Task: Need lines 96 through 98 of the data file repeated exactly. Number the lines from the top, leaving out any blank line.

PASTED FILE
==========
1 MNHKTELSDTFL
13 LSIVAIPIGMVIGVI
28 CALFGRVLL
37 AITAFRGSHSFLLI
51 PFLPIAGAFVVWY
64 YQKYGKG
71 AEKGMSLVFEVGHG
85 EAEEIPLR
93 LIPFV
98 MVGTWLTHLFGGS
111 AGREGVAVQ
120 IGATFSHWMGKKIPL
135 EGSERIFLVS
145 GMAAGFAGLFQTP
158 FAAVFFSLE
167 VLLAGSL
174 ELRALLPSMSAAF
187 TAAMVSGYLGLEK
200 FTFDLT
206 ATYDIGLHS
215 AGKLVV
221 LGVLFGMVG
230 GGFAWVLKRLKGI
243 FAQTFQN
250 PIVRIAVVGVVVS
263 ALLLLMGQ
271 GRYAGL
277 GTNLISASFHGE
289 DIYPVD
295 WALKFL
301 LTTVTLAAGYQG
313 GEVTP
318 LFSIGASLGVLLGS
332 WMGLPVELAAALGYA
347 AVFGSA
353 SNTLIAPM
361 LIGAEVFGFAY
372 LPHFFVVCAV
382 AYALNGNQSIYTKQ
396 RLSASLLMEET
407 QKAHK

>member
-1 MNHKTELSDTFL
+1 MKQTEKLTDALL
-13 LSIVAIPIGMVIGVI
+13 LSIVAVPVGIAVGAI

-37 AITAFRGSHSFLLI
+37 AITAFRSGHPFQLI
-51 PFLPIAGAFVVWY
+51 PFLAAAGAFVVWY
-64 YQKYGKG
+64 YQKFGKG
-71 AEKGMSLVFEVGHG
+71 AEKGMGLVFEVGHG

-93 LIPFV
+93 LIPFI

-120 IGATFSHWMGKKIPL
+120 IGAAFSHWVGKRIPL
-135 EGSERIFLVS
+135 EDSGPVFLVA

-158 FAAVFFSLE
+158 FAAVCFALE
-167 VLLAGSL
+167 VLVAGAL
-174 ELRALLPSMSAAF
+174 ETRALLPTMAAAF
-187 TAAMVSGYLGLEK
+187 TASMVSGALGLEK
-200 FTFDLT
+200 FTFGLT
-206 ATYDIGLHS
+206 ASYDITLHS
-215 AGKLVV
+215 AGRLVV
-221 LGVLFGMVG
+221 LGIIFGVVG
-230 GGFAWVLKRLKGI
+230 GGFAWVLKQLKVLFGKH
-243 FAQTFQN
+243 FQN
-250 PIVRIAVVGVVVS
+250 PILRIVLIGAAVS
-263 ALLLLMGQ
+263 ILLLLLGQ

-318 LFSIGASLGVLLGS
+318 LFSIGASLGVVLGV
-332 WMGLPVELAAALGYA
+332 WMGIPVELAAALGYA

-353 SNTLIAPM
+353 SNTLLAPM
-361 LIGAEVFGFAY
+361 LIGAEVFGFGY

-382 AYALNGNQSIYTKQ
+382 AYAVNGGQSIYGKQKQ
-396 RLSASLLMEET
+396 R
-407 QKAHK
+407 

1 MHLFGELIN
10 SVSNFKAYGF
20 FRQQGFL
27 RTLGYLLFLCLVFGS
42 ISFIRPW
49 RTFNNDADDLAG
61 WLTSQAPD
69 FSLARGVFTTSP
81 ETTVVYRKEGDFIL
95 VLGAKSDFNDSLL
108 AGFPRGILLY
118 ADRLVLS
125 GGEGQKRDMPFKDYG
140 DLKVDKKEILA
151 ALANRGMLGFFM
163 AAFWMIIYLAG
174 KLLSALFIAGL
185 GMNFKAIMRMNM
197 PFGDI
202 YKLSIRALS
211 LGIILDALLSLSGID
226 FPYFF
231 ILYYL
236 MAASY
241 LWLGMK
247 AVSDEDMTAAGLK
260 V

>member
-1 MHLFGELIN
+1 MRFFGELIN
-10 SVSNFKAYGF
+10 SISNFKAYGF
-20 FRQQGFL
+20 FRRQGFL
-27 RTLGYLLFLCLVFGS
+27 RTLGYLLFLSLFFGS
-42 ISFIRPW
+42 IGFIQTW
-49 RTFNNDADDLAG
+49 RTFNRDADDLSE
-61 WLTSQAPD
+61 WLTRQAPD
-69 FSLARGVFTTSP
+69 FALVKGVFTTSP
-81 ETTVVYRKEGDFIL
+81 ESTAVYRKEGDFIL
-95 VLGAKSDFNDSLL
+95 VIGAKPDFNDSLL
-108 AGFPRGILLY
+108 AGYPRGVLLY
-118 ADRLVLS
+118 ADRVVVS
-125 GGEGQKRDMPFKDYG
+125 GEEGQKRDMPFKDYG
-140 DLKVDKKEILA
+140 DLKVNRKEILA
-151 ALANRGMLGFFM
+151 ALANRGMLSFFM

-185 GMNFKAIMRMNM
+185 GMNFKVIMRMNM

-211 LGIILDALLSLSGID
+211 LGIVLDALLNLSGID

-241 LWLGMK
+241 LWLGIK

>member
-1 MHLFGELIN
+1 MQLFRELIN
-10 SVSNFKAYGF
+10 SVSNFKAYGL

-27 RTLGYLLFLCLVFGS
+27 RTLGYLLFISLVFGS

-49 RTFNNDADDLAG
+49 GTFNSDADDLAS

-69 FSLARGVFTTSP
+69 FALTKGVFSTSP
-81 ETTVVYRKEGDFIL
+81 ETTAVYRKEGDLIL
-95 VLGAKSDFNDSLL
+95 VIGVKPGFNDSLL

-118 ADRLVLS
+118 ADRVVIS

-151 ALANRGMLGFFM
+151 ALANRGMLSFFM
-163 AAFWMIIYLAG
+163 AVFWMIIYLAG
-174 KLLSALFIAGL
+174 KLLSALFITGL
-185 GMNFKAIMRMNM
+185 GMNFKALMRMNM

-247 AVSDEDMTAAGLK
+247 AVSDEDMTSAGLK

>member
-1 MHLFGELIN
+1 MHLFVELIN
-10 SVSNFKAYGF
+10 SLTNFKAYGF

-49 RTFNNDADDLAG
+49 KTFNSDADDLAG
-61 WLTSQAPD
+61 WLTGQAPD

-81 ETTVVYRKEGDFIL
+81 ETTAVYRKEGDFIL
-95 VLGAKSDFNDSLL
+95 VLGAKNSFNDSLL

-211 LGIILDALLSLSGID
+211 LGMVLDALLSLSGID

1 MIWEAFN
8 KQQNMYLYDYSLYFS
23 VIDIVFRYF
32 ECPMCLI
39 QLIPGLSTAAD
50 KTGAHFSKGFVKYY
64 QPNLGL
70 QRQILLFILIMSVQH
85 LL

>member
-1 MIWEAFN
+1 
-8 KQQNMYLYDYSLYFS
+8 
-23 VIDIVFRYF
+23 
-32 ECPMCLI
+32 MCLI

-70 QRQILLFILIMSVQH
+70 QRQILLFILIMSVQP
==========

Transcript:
+396 R
-407 QKAHK
+407 